Nigeria: SON Refutes Alleged Collapse of Online Portal

6 February 2020

The Standards Organisation of Nigeria (SON) has debunked the allegation about the purported collapse of its online application portal for the operation of the offshore Conformity Assessment Program (SONCAP) for processing of regulated imports into the country, describing it as a blatant lie.

A statement from the office of the Director General, Osita Aboloma, stressed that rather, it was importers who failed to comply with the pre-shipment process who are crying wolf on accumulation of demmurage on their consignments. According to the statement signed by the Head, Public Relations, SON, Bola Fashina, the portal was recently upgraded to ensure optimal performance, enhance a seamless operation and more efficient service delivery to customers and stakeholders alike.

Fashina, disclosed that some of the advantages the upgraded SONCAP portal offers are that it is a one-stop-shop that provides clients opportunity to apply, track application, send messages to SON and receive responses as well upload evidence of payments seamlessly. Furthermore, it provides the profile of the work done and documents used for application are available on clients' dashboard, adding that there are no more Tax Identification Number (TIN) error, no more mistakes in company name, among others.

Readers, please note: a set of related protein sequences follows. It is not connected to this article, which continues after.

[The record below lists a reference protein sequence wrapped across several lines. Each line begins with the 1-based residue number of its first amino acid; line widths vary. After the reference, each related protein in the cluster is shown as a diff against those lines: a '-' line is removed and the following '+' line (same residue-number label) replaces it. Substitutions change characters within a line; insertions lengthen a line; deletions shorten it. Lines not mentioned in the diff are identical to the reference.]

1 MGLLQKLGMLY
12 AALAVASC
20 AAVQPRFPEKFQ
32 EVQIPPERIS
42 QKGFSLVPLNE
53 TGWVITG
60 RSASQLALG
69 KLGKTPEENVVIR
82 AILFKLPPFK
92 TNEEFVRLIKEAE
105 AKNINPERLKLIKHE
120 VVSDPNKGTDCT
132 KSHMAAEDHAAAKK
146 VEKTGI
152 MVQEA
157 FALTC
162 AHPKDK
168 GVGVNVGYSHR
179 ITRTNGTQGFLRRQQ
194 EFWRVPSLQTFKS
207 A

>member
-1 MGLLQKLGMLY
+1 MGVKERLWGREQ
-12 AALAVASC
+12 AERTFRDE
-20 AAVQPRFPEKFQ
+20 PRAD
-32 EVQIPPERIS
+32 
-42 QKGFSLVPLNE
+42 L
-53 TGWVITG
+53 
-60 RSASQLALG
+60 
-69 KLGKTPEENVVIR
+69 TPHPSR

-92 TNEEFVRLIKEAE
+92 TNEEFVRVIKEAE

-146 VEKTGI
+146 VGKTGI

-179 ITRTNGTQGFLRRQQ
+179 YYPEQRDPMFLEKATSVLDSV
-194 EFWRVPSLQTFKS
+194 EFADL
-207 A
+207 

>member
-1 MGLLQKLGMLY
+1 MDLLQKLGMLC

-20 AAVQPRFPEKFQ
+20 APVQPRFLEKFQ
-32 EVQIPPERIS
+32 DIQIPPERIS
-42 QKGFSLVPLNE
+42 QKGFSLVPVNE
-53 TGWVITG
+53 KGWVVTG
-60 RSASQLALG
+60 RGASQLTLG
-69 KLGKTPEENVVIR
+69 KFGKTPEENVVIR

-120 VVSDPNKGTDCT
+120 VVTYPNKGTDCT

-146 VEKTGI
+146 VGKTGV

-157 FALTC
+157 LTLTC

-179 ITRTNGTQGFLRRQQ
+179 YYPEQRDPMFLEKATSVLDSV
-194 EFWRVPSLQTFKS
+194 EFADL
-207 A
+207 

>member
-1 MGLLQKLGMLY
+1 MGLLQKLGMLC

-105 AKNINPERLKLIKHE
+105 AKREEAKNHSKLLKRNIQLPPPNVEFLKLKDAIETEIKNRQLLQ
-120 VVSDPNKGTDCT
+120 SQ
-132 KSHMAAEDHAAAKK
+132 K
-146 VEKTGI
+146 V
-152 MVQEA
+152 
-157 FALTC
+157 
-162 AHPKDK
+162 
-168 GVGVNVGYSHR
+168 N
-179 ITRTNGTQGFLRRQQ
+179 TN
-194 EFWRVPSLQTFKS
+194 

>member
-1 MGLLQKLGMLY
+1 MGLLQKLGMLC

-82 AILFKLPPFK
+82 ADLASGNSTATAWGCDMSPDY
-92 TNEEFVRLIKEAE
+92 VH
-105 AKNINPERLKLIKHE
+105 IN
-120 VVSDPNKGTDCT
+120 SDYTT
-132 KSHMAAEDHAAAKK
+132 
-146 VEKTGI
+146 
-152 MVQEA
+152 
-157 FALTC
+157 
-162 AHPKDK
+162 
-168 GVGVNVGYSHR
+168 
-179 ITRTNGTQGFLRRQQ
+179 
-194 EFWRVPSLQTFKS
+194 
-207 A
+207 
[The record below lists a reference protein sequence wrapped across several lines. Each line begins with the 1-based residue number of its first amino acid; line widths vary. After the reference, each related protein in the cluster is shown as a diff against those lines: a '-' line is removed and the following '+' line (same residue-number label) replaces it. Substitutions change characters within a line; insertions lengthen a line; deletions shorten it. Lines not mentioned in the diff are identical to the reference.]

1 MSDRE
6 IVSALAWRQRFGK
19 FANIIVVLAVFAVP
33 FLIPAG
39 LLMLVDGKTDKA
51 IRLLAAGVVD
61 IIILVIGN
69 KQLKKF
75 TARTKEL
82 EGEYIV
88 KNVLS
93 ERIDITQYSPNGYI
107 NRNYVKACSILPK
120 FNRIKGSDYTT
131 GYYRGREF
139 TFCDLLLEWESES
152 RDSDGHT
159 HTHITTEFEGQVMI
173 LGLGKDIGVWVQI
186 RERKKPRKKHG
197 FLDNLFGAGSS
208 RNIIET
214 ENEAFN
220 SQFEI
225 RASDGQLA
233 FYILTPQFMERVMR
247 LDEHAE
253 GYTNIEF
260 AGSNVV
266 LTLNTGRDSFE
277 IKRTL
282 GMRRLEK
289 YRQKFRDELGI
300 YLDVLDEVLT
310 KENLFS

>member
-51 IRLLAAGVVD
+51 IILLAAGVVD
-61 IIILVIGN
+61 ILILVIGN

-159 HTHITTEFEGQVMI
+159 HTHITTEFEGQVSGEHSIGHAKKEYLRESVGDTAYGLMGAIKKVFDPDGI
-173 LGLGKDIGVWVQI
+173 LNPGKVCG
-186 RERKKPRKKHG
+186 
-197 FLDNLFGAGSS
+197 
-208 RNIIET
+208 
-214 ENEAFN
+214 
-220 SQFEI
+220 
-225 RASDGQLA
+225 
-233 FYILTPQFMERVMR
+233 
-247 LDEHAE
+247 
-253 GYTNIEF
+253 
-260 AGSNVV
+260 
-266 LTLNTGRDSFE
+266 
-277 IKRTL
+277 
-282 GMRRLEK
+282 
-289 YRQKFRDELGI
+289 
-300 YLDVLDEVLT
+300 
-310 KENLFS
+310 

Fashina alluded to a recent challenge in transmitting approved and activated SONCAP certificates to the National trade portal which according to him was not peculiar to SON but all other trade related agencies from January 22, 2020.

He stated that the issue has since been rectified on the national trade portal and all pending SONCAP certificates transmitted to the Nigerian Integrated Customs Information System (NICIS) portal as at February 1, 2020.

On the claim that imports were accumulating demurrage as a result of the gap, Fashina explained that the SONCAP is a pre-shipment process, saying that only non-compliant importers, who apply for the certificates after the arrival of their consignments are crying foul. He said some importers who brought in about 182 containers into the country without following the pre-shipment conformity assessment process were those trying to circumvent established procedure and crying wolf.

According to him, such consignments would naturally be subjected to scrutiny, and seized if found to be substandard while those behind then would face prosecution.

He advised importers to follow the import procedures strictly by ensuring that they process their product and SONCAP certificates offshore rather than looking for short cuts after the consignments have arrived Nigeria.

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